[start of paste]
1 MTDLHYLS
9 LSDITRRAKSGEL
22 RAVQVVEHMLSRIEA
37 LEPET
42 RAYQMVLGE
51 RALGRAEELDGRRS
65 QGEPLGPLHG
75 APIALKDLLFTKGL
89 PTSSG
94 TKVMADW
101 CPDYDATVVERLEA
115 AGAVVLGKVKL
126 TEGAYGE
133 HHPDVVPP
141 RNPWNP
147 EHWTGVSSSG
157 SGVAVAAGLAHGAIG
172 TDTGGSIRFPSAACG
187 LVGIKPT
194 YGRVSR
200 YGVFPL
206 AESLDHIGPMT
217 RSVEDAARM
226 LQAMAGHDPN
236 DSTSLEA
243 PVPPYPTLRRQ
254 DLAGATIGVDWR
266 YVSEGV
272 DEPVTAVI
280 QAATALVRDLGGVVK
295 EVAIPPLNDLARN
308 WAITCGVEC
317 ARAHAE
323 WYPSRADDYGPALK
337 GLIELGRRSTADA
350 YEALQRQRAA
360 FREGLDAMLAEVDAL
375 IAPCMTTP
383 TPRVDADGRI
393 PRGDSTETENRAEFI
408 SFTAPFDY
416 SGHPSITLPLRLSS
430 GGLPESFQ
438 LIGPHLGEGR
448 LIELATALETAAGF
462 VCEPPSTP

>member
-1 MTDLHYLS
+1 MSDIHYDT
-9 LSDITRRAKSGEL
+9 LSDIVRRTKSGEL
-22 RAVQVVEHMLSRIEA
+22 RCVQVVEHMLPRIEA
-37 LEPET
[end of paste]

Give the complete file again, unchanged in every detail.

1 MTDLHYLS
9 LSDITRRAKSGEL
22 RAVQVVEHMLSRIEA
37 LEPET
42 RAYQMVLGE
51 RALGRAEELDGRRS
65 QGEPLGPLHG
75 APIALKDLLFTKGL
89 PTSSG
94 TKVMADW
101 CPDYDATVVERLEA
115 AGAVVLGKVKL
126 TEGAYGE
133 HHPDVVPP
141 RNPWNP
147 EHWTGVSSSG
157 SGVAVAAGLAHGAIG
172 TDTGGSIRFPSAACG
187 LVGIKPT
194 YGRVSR
200 YGVFPL
206 AESLDHIGPMT
217 RSVEDAARM
226 LQAMAGHDPN
236 DSTSLEA
243 PVPPYPTLRRQ
254 DLAGATIGVDWR
266 YVSEGV
272 DEPVTAVI
280 QAATALVRDLGGVVK
295 EVAIPPLNDLARN
308 WAITCGVEC
317 ARAHAE
323 WYPSRADDYGPALK
337 GLIELGRRSTADA
350 YEALQRQRAA
360 FREGLDAMLAEVDAL
375 IAPCMTTP
383 TPRVDADGRI
393 PRGDSTETENRAEFI
408 SFTAPFDY
416 SGHPSITLPLRLSS
430 GGLPESFQ
438 LIGPHLGEGR
448 LIELATALETAAGF
462 VCEPPSTP

>member
-1 MTDLHYLS
+1 MSDIHYDT
-9 LSDITRRAKSGEL
+9 LSDIVRRTKSGEL
-22 RAVQVVEHMLSRIEA
+22 RCVQVVEHMLPRIEA
-37 LEPET